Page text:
Complexity Metrics in an Incremental Right-Corner Parser

Hierarchical HMM (HHMM) parsers make promising cognitive models: while they use a bounded model of working memory and pursue incremental hypotheses in parallel, they still achieve parsing accuracies competitive with chart-based techniques.

Since the introduction of a parser-based calculation for surprisal by Hale (2001), statistical techniques have been become common as models of reading difficulty and linguistic complexity.

This section describes an incremental parser in which surprisal and entropy reduction are simple calculations (Section 2.1).

Surprisal, entropy reduction, and embedding difference from the HHMM parser were evaluated against a full array of factors (Table l) on a corpus of word-by-word reading times using a linear mixed-effects model.

Using the full list of factors in Table l, fixed-effect coefficients were estimated in Table 2.

As with previous work on large-scale parser-derived complexity metrics, the linear mixed-effect models suggest that sentence-level factors are effective predictors for reading difficulty — in these evaluations, better than commonly-used lexical and near-neighbor predictors (Pollatsek et al., 2006; Engbert et al., 2005).

The task at hand was to determine whether the HHMM could consistently be considered a plausible psycholinguistic model, producing viable complexity metrics while maintaining other characteristics such as bounded memory usage.

Appears in 10 sentences as: language model (10)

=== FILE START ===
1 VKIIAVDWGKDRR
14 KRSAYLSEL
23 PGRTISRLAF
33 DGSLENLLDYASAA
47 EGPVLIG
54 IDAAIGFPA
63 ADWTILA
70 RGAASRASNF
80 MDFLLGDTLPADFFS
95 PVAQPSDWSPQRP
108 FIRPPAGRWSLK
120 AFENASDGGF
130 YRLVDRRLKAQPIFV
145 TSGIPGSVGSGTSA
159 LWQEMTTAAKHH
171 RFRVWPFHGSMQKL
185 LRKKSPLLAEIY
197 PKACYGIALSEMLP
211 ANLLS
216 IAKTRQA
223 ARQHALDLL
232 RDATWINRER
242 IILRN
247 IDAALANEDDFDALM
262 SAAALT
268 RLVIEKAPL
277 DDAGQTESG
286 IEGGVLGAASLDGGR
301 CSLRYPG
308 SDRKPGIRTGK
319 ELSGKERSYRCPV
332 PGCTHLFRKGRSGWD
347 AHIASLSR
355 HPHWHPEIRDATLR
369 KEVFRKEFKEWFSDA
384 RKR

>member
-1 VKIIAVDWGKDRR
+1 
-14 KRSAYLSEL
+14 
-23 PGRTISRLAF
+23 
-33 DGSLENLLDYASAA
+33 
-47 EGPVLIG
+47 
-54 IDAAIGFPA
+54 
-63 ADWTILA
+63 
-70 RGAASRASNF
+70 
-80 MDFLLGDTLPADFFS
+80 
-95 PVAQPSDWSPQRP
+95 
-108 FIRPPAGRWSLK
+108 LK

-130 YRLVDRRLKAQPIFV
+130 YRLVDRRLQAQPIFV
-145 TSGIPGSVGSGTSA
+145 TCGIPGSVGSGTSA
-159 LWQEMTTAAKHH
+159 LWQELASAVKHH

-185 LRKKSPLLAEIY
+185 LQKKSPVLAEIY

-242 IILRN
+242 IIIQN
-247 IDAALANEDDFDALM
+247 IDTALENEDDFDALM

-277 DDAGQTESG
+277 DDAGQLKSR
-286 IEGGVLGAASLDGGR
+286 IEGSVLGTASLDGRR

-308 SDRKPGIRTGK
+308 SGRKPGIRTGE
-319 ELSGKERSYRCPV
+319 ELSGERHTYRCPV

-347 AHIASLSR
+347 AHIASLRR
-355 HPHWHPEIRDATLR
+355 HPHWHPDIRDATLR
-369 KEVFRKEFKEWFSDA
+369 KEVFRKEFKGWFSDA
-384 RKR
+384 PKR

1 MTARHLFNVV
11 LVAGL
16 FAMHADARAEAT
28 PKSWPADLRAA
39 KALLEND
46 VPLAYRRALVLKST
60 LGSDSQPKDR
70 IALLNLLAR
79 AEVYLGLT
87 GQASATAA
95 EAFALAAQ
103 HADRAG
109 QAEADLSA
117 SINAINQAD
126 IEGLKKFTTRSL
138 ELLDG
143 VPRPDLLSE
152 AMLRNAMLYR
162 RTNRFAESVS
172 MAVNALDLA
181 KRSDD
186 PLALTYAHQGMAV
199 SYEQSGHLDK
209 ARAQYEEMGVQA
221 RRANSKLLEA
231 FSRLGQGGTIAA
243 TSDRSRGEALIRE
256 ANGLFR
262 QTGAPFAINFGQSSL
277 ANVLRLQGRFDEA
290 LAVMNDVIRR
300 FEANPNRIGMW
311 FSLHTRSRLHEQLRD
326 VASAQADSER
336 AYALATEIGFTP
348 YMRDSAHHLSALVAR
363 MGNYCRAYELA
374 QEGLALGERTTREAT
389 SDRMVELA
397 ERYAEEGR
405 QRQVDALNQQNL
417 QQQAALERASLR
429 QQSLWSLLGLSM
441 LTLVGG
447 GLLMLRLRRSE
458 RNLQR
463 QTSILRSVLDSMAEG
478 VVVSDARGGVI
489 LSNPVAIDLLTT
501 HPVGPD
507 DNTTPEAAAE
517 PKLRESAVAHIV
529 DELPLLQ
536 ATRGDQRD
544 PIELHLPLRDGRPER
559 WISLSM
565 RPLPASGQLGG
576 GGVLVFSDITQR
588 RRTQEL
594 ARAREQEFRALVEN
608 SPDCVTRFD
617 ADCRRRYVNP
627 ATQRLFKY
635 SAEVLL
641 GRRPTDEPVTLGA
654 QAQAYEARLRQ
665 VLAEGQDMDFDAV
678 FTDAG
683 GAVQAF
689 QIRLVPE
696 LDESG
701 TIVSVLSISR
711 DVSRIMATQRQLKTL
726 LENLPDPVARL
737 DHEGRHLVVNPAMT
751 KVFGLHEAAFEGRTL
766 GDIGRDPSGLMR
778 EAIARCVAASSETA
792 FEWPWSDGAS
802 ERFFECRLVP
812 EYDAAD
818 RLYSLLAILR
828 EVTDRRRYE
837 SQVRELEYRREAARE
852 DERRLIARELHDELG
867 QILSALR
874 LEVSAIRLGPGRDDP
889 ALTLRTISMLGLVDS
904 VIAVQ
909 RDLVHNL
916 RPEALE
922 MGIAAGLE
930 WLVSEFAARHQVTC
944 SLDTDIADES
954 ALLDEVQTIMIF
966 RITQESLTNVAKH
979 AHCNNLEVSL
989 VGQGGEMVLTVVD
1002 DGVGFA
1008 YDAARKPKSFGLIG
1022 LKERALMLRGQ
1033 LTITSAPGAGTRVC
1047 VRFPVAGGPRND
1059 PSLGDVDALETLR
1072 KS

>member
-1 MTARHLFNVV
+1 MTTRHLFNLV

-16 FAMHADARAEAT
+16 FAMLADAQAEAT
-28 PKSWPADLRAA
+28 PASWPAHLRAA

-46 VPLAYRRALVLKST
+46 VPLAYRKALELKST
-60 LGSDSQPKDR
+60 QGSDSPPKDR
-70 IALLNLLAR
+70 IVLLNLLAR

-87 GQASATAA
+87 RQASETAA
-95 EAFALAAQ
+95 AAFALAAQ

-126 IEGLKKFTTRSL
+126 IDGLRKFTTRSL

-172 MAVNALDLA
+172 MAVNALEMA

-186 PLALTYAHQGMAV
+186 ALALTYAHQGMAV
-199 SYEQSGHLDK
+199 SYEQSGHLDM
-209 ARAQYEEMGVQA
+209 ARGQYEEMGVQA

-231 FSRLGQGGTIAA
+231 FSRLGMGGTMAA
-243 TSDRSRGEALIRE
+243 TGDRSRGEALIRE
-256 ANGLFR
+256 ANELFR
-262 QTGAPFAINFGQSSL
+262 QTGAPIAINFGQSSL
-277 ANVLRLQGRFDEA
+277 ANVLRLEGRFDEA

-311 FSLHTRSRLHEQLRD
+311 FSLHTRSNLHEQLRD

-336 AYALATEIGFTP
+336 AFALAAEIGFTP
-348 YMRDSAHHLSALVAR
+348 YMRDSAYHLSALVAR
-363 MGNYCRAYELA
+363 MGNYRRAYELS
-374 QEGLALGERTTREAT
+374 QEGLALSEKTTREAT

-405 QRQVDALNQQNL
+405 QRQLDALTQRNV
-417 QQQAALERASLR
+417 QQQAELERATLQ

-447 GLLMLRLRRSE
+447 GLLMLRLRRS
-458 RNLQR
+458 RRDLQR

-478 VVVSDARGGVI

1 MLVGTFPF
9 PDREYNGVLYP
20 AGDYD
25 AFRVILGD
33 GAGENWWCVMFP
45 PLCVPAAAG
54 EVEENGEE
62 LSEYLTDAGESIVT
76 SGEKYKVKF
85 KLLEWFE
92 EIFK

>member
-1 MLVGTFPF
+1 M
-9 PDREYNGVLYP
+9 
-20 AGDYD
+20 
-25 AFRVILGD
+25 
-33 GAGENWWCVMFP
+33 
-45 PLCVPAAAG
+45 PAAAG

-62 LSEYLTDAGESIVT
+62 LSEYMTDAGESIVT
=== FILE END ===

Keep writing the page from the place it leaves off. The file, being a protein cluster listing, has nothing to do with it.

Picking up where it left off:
In *Complexity Metrics in an Incremental Right-Corner Parser*

- Ideally, a psychologically-plausible language model would produce a surprisal that would correlate better with linguistic complexity.Page 1, “Introduction”
- Therefore, the specification of how to encode a syntactic language model is of utmost importance to the quality of the metric.Page 1, “Introduction”
- The purpose of this paper is to determine whether the language model defined by the HHMM parser can also predict reading times —it would be strange if a psychologically plausible model did not also produce Viable complexity metrics.Page 2, “Introduction”
- The rest of this paper is organized as follows: Section 2 defines the language model of the HHMM parser, including definitions of the three complexity metrics.Page 2, “Introduction”
- Both of these metrics fall out naturally from the time-series representation of the language model .Page 3, “Parsing Model”
- With the understanding of what operations need to occur, a formal definition of the language model is in order.Page 5, “Parsing Model”
- This is particularly true when the sentence structure is defined in a language model that is psycholinguistically plausible (here, bounded-memory right-corner form).Page 8, “Discussion”
- This accords with an understated result of Boston et al.’s eye-tracking study (2008a): a richer language model predicts eye movements during reading better than an oversimplified one.Page 8, “Discussion”